At present, it seems inevitable that the cuts will keep on coming – and indeed start getting bigger in some cases. This begs the question: can we go on keeping on cutting departmental budgets for the next four years, as we have been doing for the past four years? At the time of its last “Green Budget”, the Institute for Fiscal Studies (IFS) expressed the view that overall cuts of the magnitude of 25 per cent to 30 per cent for budgets which are not protected – such as police and local government – “looks close to inconceivable”, and yet that is the way we are heading.
What is particularly perplexing is the relentless way that some big budgets and expensive policies (for example, the NHS, schools, benefits to pensioners and the freezing of council tax) continue to be protected at the expense of deeper required cuts in other areas.
Even if you only take the protection of the NHS into account, then the knock-on impact for day-to-day spending in all other non-NHS public services in Scotland is that it results in a real-terms fall of around a quarter over the period 2009-10 to 2017-18. At some point there has to be a trade-off between further cuts in some of these non-NHS budgets and keeping on protecting the NHS, or between such cuts and increasing taxes, be they UK-controlled, such as income tax, or Scottish Government-controlled, like council tax.
And it is quite possible that 2017-18 may not see the end of the cuts, at least to some budgets. Real-terms cuts may continue beyond then, particularly if economic growth remains at current low levels.
Furthermore, even if real-terms economic growth returns, should the NHS and schools budgets continue to be favoured, then it may be the case that other budgets continue to face real-terms cuts post 2017-18.
Cuts of the size of 25 per cent or more will inevitably have a huge impact on delivery of public services, and yet there is very little discussion in Scotland on which public services should be prioritised and on the cumulative consequences of such selective protection.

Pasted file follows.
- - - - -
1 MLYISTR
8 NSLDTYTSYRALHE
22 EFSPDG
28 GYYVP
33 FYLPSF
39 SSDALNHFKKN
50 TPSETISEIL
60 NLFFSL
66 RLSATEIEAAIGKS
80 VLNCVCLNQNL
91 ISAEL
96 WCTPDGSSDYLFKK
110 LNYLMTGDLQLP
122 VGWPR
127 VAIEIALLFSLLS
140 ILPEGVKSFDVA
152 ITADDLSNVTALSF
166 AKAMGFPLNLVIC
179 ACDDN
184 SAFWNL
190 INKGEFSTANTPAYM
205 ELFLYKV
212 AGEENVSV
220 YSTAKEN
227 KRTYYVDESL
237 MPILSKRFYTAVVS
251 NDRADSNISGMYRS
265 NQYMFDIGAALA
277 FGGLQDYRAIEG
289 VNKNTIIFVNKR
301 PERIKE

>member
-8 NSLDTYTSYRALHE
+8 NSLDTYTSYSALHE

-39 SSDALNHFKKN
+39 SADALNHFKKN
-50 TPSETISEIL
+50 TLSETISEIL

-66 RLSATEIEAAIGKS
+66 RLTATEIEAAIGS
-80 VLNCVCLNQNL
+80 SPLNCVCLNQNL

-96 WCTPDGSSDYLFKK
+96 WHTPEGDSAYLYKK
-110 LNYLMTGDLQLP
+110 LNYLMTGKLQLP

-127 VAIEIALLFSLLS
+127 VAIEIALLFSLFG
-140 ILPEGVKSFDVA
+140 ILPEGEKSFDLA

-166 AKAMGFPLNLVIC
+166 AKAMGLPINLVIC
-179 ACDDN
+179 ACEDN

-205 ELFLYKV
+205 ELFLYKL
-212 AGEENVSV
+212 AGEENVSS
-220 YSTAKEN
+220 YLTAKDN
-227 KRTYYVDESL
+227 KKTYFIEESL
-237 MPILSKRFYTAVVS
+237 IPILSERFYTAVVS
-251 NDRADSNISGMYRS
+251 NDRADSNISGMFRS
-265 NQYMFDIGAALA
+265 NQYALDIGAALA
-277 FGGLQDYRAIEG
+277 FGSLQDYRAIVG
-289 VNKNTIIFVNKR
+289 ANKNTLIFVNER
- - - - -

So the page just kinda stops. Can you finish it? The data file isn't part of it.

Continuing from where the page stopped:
If we are reaching a crunch point in terms of needing to decide which public services should have the highest priority and of how much tax we wish to pay for them, then it is not one that political parties seem keen on facing up to. Difficult decisions are being delayed until after the next key political date in the calendar.
The hope for renewed economic growth to sweep away such problems persists, and yet there is little evidence that, even if growth returns, it is going to be at such a pace that it can resolve them. The picture for future long-term growth remains more subdued than was seen over recent past decades.
Whether it be under independence or as part of the Union, Scottish voters have very little idea of what public-service landscape awaits them in the years ahead, and in particular with regards to where the second wave of cuts will land.
A fundamental review of public spending is needed, but will almost certainly not happen until late 2015 at the earliest.
The more pressure that is put on all political parties to explain their post-2015 public-service priorities, and how they intend to pay for them, then the better will be the ability of the electorate to judge which way they should vote.
• John McLaren is an economist with the Centre for Public Policy for Regions.